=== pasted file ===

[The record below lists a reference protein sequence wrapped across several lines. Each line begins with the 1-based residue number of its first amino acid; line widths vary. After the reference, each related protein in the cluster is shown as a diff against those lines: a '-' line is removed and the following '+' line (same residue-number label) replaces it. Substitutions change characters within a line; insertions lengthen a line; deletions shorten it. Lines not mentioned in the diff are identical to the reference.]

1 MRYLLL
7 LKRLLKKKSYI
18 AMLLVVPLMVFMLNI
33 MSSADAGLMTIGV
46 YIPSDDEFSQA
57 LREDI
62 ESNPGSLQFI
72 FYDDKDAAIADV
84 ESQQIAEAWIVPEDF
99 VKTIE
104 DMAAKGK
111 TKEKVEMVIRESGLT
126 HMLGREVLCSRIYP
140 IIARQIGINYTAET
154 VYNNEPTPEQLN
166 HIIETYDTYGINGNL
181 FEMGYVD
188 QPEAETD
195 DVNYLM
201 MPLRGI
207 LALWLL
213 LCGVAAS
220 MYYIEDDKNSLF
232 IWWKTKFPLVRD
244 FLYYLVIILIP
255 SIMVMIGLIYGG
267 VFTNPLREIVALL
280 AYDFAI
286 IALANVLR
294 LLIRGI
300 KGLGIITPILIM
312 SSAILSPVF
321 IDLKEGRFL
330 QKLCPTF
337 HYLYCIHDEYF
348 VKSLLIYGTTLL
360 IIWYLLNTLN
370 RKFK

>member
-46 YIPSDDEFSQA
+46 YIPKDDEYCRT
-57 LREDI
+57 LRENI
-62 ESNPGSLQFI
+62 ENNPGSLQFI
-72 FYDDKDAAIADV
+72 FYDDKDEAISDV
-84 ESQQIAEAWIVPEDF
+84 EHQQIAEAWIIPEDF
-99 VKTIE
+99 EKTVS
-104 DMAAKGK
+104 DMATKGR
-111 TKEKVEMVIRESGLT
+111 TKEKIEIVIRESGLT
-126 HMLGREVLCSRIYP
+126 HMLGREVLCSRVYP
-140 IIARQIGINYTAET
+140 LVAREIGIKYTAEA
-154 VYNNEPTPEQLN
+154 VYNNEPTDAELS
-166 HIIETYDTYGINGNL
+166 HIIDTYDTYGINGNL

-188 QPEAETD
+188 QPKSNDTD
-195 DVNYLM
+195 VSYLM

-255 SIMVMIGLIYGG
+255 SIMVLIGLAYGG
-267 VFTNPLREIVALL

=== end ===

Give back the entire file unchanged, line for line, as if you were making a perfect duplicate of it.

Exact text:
[The record below lists a reference protein sequence wrapped across several lines. Each line begins with the 1-based residue number of its first amino acid; line widths vary. After the reference, each related protein in the cluster is shown as a diff against those lines: a '-' line is removed and the following '+' line (same residue-number label) replaces it. Substitutions change characters within a line; insertions lengthen a line; deletions shorten it. Lines not mentioned in the diff are identical to the reference.]

1 MRYLLL
7 LKRLLKKKSYI
18 AMLLVVPLMVFMLNI
33 MSSADAGLMTIGV
46 YIPSDDEFSQA
57 LREDI
62 ESNPGSLQFI
72 FYDDKDAAIADV
84 ESQQIAEAWIVPEDF
99 VKTIE
104 DMAAKGK
111 TKEKVEMVIRESGLT
126 HMLGREVLCSRIYP
140 IIARQIGINYTAET
154 VYNNEPTPEQLN
166 HIIETYDTYGINGNL
181 FEMGYVD
188 QPEAETD
195 DVNYLM
201 MPLRGI
207 LALWLL
213 LCGVAAS
220 MYYIEDDKNSLF
232 IWWKTKFPLVRD
244 FLYYLVIILIP
255 SIMVMIGLIYGG
267 VFTNPLREIVALL
280 AYDFAI
286 IALANVLR
294 LLIRGI
300 KGLGIITPILIM
312 SSAILSPVF
321 IDLKEGRFL
330 QKLCPTF
337 HYLYCIHDEYF
348 VKSLLIYGTTLL
360 IIWYLLNTLN
370 RKFK

>member
-46 YIPSDDEFSQA
+46 YIPKDDEYCRT
-57 LREDI
+57 LRENI
-62 ESNPGSLQFI
+62 ENNPGSLQFI
-72 FYDDKDAAIADV
+72 FYDDKDEAISDV
-84 ESQQIAEAWIVPEDF
+84 EHQQIAEAWIIPEDF
-99 VKTIE
+99 EKTVS
-104 DMAAKGK
+104 DMATKGR
-111 TKEKVEMVIRESGLT
+111 TKEKIEIVIRESGLT
-126 HMLGREVLCSRIYP
+126 HMLGREVLCSRVYP
-140 IIARQIGINYTAET
+140 LVAREIGIKYTAEA
-154 VYNNEPTPEQLN
+154 VYNNEPTDAELS
-166 HIIETYDTYGINGNL
+166 HIIDTYDTYGINGNL

-188 QPEAETD
+188 QPKSNDTD
-195 DVNYLM
+195 VSYLM

-255 SIMVMIGLIYGG
+255 SIMVLIGLAYGG
-267 VFTNPLREIVALL